"The toleration for my theories is still very limited," she acknowledges. "Many people think they're way out in left field. But the interesting thing is that loggers - the guys who work out in the woods - are the ones who show the most interest in value-added wood processing, because they can see what's happening to the resource."

That resource, of course, is the old-growth forest that has been reduced to a fraction of its one-time abundance. She says timber executives, in contrast to loggers, tend to get glassy-eyed when she tries to convince them of the market potential for forest "waste."

One of her favorite examples of value-added wood processing is in Ashland, Oregon, famed for its annual Shakespeare Festival but also home to the world's largest maker of mouse-trap blanks, those little wood rectangles to which the metal gadgetry is attached. Jim Parsons decided to go into this business years ago when he observed sawmills throwing away trim ends from lumber production, and thought there ought to be some use for these perfectly good wood pieces. So he founded Parsons Products to make mouse-trap bases, then expanded when he found another market for the wood scrap as door louvers, and still another for dollhouse components. The firm now has 120 people on its payroll, and a fourth expansion is in the making as it looks into fashioning the "throwaway" wood into the platters that Japanese restaurants use to serve sushi.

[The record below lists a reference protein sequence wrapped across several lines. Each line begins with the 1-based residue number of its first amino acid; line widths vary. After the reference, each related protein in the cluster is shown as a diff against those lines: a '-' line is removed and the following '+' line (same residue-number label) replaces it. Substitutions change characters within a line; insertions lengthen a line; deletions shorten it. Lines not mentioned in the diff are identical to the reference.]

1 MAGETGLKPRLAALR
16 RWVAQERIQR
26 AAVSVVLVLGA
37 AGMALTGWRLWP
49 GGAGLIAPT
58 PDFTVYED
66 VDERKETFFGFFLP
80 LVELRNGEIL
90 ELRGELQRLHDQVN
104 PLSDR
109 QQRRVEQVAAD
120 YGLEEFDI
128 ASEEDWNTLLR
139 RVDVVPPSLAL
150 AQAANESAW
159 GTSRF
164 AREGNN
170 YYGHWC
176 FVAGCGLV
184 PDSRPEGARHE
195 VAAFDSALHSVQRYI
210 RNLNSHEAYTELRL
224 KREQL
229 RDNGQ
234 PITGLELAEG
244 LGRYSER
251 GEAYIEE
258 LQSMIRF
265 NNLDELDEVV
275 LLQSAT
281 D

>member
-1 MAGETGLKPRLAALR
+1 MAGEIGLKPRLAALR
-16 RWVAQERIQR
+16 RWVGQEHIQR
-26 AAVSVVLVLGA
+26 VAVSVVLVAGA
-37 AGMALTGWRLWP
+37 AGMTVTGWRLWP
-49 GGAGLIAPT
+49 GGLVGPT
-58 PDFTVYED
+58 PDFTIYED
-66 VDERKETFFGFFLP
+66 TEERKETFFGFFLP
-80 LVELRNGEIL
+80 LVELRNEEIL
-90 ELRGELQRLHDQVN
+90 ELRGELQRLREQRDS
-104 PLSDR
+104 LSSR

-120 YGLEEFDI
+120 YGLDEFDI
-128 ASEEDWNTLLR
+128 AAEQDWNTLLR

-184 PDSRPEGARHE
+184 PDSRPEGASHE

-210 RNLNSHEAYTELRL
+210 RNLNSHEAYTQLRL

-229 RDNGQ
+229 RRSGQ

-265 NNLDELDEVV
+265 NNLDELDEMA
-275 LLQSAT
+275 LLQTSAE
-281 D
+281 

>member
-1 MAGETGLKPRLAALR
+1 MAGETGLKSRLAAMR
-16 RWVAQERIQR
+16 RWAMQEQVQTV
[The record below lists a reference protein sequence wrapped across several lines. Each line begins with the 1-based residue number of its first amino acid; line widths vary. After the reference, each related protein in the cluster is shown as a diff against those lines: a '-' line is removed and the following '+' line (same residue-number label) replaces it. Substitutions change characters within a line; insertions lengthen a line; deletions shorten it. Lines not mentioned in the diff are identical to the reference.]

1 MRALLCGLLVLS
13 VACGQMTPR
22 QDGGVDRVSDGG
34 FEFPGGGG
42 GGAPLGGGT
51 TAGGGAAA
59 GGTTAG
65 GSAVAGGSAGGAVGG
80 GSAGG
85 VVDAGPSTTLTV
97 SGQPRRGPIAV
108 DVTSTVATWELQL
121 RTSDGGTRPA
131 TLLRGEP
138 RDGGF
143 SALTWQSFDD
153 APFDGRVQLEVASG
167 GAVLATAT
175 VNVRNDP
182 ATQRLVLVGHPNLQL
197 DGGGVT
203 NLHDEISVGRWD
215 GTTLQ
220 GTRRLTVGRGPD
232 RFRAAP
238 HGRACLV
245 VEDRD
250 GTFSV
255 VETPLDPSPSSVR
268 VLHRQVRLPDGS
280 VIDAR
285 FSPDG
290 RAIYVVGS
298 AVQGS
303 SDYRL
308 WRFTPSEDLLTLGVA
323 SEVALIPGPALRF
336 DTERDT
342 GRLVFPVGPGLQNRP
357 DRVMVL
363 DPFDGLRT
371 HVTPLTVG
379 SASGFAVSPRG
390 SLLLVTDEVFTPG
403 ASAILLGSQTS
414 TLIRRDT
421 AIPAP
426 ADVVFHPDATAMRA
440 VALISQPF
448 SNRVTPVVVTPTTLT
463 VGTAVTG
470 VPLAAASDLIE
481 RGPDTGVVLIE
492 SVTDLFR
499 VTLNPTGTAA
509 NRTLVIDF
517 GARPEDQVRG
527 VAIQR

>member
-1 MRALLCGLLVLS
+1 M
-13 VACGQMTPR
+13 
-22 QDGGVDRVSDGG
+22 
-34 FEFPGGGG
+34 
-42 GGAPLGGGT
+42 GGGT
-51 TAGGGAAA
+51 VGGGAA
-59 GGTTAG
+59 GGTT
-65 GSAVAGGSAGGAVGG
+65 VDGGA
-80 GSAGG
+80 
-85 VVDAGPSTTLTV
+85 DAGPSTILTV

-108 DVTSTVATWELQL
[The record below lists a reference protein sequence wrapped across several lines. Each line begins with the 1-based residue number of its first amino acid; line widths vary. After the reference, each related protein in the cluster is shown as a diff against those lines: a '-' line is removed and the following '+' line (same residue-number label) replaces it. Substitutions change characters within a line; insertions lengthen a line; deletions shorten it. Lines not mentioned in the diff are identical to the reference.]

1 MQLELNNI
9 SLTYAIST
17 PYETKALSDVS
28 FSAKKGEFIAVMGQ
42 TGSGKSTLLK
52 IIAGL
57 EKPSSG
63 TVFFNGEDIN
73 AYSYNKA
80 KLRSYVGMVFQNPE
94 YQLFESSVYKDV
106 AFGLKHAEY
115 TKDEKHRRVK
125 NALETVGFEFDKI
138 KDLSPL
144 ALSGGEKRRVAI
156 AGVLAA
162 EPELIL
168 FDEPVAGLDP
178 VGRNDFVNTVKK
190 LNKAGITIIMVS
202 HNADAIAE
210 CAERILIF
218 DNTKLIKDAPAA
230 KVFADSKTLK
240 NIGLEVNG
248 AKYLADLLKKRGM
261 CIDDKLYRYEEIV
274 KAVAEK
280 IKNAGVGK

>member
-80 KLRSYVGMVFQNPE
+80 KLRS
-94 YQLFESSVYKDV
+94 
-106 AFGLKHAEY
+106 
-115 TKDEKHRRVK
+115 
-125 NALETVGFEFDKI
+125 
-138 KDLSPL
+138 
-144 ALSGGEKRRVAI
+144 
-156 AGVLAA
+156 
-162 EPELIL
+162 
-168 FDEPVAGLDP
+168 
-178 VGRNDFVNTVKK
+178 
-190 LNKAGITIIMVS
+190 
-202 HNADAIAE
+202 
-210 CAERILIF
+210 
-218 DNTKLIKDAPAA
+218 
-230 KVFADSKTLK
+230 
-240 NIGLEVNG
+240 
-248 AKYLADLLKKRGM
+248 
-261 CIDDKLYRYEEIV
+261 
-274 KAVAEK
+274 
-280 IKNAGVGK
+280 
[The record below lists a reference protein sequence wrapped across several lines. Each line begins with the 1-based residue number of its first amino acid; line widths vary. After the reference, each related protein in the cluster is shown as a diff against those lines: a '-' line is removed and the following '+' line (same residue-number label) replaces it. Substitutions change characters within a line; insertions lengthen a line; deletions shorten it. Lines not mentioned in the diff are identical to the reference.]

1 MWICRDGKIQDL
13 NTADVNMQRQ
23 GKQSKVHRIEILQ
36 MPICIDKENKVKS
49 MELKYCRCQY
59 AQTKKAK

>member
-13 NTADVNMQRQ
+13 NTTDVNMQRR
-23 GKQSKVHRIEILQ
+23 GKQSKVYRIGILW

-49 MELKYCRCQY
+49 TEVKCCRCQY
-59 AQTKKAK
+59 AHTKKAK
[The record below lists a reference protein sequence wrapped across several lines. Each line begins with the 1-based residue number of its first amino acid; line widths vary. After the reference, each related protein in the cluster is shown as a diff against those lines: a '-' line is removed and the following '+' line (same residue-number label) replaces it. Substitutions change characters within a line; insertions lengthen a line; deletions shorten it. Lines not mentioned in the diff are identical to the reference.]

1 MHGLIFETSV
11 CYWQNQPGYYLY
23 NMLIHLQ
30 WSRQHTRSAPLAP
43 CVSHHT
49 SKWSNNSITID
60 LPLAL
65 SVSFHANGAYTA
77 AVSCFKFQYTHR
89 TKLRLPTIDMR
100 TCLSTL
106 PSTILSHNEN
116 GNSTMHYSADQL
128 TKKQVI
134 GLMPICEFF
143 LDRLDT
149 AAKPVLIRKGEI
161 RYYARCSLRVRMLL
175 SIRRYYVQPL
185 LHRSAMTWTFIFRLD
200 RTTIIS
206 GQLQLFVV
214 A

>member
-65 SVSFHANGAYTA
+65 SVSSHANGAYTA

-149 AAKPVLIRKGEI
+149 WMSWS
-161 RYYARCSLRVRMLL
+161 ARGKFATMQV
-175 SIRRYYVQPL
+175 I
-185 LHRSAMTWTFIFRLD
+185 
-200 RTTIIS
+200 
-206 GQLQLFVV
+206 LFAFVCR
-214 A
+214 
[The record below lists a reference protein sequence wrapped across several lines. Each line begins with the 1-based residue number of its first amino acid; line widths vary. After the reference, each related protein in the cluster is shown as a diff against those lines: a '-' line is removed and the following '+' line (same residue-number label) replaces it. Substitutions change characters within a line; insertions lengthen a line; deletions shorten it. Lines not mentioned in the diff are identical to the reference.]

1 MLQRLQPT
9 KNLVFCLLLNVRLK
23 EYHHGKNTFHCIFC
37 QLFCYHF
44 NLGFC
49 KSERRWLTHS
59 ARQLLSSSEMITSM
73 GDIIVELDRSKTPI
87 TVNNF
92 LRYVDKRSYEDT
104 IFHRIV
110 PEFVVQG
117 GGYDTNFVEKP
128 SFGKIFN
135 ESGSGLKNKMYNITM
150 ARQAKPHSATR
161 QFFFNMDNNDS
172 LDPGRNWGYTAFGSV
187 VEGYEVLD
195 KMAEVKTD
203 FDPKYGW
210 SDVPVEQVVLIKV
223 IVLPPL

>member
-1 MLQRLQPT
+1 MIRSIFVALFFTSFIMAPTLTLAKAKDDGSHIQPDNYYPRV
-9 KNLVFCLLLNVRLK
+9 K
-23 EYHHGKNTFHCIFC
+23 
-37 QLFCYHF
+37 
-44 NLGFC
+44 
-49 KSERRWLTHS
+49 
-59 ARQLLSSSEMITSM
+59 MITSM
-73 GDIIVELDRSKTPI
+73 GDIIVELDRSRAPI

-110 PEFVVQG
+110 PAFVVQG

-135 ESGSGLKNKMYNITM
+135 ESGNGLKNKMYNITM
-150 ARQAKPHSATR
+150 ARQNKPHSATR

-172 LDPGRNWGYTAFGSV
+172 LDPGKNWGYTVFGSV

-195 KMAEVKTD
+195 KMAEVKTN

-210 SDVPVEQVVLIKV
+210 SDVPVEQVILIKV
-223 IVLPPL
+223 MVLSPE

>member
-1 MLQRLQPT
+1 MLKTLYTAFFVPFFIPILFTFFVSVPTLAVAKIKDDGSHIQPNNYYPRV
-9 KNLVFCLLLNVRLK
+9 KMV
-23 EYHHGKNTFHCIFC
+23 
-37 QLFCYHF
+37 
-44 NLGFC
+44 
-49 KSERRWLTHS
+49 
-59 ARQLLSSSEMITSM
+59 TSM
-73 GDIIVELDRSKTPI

Mater cites a native Philippines tree known as ipilipil that has traditionally been regarded as a nuisance, suitable only for firewood. Now it is being manufactured into a structural base for European door makers, creating much needed manufacturing jobs as well as giving the Philippines' economy added export income.

Last year Mater was called to New Zealand, where forests have been long plagued by gorse, a spiny, thickset shrub of the heather family that sucks nitrogen from the soil and smothers new forest growth. Mater's studies found the plant yields an extract used in pharmaceutical products, returning more income than did the forests' timber, mostly radiata pine.

Dave Newton is a Mater client who runs Westview Wood Products in Dallas, Oregon, a small firm that manufactures sunrooms and other custom-made wood products. He offers another explanation of value-added production.